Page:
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    Northwest Geology Field Trips, by Dave Tucker, is licensed under a Creative Commons Attribution-Noncommercial- Share Alike 3.0 United States License. You can use what you find here, repost it with attribution to the author, "remix" it for your own purposes, but may not use it with the intent of making money off of it.

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Online geology field trip: the Deadhorse Volcano, Skyline Divide, Mount Baker volcanic field

The last couple of miles of Skyline Divide. The Deadhorse Volcano is marked by the red pin and Hildreth’s unit designation ‘acr’. Click to enlarge.

A nearly unknown volcanic vent is exposed in cross section on a rock wall at the south end of Skyline Divide north of Mount Baker. Click here to read my on-line field guide to the informally named  “Deadhorse Volcano“. Yes, I know, winter approacheth, so chances to visit this eroded volcano are fast-slipping away. Hope for a weather break, or save this little gem until after the snow is gone next year. The snow that hasn’t fallen- yet.

3 Responses

  1. How close is someone able to get to it without climbing? My 8 year old is fascinated by volcanoes, but we’re not up to anything more than a simple hike.

    • Jennifer,
      You would need to hike 5.3 miles to the 6395′ viewpoint to see the cross section. It isn’t a simple hike. It is then not evidently a volcano unless you are familiar with the need to interpret the rocks. I’m concerned that an 8-year-old might not see a volcano, needing to take it on faith. It isn’t what I’d call a really thrilling geologic site except to the serious geo-junkie. Also, snow is coming, a colleague says he could see it down to 8000′ this morning. Not low enough to cover the rocks, but enough to be concerned about access in the very near future. DT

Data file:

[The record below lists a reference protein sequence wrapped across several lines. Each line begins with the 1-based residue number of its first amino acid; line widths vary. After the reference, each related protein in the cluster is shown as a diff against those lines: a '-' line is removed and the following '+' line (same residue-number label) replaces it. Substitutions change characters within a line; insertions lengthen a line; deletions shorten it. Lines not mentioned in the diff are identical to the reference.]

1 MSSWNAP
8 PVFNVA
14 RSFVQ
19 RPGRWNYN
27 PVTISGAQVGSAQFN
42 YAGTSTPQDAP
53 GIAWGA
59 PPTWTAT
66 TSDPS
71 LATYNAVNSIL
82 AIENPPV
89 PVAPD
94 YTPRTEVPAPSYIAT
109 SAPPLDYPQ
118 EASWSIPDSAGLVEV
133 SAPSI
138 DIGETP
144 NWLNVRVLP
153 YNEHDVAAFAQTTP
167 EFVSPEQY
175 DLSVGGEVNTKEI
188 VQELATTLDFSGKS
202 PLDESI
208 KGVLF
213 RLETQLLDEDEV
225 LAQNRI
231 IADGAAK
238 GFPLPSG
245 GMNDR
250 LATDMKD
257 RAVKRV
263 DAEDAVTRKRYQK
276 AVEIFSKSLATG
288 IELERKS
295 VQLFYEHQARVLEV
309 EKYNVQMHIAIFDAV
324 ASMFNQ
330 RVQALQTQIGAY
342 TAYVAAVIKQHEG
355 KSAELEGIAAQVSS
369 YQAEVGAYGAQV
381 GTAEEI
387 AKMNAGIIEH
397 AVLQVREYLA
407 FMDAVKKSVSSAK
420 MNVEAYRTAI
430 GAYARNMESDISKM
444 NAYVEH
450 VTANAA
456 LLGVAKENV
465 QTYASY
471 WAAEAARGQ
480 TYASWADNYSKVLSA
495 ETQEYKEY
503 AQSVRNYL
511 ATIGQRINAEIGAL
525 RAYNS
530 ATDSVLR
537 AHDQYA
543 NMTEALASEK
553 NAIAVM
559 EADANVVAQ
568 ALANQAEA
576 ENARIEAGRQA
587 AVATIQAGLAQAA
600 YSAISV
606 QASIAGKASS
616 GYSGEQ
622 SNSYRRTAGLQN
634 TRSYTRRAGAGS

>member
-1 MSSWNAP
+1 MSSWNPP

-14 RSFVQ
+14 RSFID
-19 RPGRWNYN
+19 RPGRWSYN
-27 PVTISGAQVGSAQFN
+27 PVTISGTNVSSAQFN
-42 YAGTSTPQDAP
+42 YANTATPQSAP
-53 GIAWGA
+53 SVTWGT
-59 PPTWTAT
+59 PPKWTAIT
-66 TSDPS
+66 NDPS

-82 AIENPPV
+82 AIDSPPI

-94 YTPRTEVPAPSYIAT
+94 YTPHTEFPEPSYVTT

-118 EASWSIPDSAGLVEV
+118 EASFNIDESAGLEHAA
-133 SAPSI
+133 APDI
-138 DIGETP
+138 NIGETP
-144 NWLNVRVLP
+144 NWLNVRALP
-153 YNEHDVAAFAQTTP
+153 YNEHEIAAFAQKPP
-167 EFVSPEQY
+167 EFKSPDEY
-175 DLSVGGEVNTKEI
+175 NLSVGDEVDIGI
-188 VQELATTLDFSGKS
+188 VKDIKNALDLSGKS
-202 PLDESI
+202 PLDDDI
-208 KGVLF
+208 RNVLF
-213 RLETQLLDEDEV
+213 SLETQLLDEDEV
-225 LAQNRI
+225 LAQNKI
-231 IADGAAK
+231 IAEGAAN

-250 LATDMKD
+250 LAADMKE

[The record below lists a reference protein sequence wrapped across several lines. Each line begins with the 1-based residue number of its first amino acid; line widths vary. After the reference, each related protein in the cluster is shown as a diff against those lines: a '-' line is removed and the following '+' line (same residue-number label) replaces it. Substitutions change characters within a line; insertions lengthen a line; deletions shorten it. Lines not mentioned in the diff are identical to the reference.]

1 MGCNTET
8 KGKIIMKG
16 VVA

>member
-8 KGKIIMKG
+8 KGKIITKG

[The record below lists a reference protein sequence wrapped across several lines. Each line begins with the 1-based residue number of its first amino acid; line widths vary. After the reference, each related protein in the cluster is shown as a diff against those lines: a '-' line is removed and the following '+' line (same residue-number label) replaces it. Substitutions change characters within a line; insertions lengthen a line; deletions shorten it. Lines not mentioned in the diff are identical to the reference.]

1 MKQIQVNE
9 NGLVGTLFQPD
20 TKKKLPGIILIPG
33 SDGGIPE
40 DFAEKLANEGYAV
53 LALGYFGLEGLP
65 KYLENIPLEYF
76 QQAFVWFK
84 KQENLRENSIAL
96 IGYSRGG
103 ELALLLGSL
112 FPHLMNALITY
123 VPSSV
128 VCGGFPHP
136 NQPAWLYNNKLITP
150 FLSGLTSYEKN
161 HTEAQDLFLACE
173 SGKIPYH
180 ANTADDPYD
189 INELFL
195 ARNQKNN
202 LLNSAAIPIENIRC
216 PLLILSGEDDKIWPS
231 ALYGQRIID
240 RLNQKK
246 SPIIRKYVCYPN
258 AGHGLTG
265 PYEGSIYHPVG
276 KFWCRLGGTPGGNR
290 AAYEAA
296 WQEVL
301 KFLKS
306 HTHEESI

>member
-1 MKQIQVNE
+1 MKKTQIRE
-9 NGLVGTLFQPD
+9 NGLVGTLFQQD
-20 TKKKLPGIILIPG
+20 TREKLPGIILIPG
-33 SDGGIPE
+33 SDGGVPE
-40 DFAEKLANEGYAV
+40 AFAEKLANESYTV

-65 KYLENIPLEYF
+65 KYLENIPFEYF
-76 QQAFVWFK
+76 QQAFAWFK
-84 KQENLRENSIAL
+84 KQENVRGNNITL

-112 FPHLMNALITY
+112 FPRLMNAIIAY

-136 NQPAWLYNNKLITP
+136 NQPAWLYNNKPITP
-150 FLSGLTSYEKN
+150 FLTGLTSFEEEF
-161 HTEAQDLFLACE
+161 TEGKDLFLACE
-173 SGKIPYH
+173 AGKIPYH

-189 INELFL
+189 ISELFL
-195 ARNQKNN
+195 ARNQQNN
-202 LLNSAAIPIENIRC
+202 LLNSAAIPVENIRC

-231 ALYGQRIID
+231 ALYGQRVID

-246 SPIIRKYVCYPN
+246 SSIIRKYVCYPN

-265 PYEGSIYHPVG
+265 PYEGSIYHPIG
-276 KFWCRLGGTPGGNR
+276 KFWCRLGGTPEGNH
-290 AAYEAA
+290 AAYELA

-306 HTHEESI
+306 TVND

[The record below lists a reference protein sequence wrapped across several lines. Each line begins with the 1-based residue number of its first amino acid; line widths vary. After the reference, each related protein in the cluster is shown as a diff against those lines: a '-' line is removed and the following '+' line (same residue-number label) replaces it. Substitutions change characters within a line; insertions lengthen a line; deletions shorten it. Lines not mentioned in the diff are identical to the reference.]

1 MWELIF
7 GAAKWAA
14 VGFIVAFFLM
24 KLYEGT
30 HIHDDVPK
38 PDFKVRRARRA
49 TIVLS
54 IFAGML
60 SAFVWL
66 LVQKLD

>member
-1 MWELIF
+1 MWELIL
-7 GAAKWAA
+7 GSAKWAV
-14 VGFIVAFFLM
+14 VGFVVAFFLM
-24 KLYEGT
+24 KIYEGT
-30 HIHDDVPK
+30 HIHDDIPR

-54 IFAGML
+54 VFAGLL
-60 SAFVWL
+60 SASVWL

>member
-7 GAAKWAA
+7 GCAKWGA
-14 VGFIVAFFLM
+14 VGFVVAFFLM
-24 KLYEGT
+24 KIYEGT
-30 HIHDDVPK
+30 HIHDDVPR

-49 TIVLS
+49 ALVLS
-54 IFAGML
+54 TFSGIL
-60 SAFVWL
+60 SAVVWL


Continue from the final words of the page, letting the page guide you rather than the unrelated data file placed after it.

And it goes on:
2. I went to Squires Lk and Alger Alps–My first time I was not able to find my way to Algers Alp but then I found the map you had on your site and followed itl. It was very helpful! Thank you. It is a lovely hike and easy–in spite of the rain—started dry and ended up wet.

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